This mathematician’s way of looking at cells – a direct intellectual descendant of Stuart Kauffman’s original ‘random Boolean network’ model of gene regulation – makes them seem rather like complex analog computers. And yet many biologists – including Kauffman himself – are skeptical of this further step. Are cells really just ‘processing information’? Are computers really a good model for cells? Isn’t life something rather different from computation? When we make this sort of idealized mathematical model, aren’t we greatly oversimplifying what is, in reality, a very complex physical system? Is the information, as opposed to the molecules we mentally associate it with, really there at all?

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ZERO HEDGE – Ghost Money

By Daniel Cloud, Ph.D.

Some people in Asia burn joss paper, also called ghost money, on the Lunar New Year, to give their deceased ancestors something to spend in the afterlife. Because ghost money doesn’t represent a claim on any actual goods or services in this world, there is no reason for its issuers to exercise any particular restraint, and in Singapore it is possible to find notes issued by the First Bank of Hell, with the mythical Jade Emperor’s picture on the front, in denominations ranging into the millions and billions of dollars. Perhaps we’re counting on this charming tradition to make Asian investors comfortable with the prospect of continuing to add to their holdings of European and American sovereign debt, despite the obvious fact that the money they’ve already lent us is money they’ll never get a chance to spend in this life.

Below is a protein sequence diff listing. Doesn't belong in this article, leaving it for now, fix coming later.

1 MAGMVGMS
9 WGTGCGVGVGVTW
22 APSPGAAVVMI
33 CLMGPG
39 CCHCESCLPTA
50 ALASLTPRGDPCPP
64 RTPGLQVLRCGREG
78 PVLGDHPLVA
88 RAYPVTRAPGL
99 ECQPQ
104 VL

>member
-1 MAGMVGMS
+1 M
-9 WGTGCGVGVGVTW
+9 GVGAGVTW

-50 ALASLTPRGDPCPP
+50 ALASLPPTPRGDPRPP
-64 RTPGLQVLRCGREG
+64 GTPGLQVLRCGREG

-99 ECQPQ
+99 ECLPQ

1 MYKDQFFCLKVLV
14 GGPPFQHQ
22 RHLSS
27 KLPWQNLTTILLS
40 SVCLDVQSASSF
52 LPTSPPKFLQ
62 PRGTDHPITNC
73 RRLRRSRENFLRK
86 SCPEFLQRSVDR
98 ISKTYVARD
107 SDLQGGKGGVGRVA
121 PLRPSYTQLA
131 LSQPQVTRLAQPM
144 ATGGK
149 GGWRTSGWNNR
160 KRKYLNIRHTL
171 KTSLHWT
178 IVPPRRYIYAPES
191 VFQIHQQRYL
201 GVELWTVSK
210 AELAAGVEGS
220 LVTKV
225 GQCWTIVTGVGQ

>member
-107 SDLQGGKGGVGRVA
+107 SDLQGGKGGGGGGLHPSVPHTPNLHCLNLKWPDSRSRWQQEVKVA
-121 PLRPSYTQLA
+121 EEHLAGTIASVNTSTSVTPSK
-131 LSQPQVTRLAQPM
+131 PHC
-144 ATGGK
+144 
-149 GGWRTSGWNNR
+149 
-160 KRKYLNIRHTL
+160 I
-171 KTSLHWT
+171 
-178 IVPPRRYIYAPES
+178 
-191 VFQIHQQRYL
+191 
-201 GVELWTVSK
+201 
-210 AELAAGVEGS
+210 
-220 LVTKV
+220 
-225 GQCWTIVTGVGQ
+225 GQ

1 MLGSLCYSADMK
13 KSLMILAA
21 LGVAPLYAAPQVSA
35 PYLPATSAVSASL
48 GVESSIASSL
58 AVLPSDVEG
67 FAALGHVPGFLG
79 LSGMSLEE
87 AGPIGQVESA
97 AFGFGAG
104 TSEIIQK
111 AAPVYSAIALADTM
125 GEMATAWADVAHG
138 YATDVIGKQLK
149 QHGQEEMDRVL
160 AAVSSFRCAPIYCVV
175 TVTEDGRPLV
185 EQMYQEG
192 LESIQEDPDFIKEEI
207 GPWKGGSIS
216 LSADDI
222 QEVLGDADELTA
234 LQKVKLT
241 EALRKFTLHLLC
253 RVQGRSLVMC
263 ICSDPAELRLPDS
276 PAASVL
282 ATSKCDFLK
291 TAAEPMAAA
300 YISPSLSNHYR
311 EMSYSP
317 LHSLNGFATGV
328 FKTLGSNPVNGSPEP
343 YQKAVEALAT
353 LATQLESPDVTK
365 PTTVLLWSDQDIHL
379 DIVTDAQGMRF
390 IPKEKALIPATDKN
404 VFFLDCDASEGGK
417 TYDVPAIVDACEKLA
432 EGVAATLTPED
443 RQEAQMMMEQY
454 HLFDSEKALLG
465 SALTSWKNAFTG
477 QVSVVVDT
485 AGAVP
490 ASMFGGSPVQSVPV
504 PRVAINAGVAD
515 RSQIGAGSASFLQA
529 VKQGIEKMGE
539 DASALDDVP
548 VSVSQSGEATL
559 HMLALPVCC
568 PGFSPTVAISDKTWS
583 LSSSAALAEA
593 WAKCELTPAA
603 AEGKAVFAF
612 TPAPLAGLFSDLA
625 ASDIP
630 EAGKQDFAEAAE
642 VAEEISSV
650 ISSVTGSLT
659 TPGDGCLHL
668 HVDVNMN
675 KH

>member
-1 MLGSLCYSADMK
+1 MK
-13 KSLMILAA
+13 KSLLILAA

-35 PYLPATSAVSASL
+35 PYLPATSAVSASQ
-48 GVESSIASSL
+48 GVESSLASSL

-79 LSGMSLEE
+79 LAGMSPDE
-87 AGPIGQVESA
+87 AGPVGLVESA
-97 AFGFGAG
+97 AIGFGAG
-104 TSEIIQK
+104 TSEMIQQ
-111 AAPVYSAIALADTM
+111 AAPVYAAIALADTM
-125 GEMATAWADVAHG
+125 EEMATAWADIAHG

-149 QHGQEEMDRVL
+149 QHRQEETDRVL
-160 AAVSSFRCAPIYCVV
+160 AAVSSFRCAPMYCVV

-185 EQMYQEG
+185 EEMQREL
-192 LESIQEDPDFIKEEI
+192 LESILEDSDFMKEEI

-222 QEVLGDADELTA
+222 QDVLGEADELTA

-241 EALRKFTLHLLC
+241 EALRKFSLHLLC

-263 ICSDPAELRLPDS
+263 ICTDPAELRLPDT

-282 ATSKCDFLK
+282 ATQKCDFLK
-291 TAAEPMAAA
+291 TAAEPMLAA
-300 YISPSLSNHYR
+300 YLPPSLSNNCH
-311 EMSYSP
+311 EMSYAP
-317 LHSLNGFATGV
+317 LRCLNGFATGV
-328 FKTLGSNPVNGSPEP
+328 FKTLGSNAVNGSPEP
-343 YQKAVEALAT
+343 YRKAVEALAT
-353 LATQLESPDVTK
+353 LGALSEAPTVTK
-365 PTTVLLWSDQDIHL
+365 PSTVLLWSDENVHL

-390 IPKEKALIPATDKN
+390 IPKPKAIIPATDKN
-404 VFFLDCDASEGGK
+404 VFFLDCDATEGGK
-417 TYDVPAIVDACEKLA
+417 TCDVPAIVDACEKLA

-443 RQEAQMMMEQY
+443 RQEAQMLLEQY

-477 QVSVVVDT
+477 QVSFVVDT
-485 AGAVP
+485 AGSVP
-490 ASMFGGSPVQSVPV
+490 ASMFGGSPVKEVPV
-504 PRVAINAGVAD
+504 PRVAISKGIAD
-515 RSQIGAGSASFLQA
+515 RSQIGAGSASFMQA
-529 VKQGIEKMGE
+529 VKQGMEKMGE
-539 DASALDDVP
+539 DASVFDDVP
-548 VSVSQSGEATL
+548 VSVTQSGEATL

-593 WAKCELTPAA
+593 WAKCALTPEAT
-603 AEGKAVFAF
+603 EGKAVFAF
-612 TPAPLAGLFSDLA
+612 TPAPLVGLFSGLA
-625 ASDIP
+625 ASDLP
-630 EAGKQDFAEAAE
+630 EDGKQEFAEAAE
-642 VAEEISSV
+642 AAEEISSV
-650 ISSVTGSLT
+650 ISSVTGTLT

We, in the West, all think seem to think that a sovereign debt crisis is a problem that can be deferred for a few years. We aren’t going to default or inflate quite yet, not for a little while still, and we think our creditors should be as insouciantly untroubled about what might happen a little later on as we are. To anyone, like China’s central bank, who is irrevocably committed to holding large amounts of our sovereign and quasi-sovereign debt to maturity, however, default or restructuring in ‘a few years’ is default or restructuring that will occur while he is still holding many of the same bonds he has now. It is money he has already lent us that will not end up being repaid.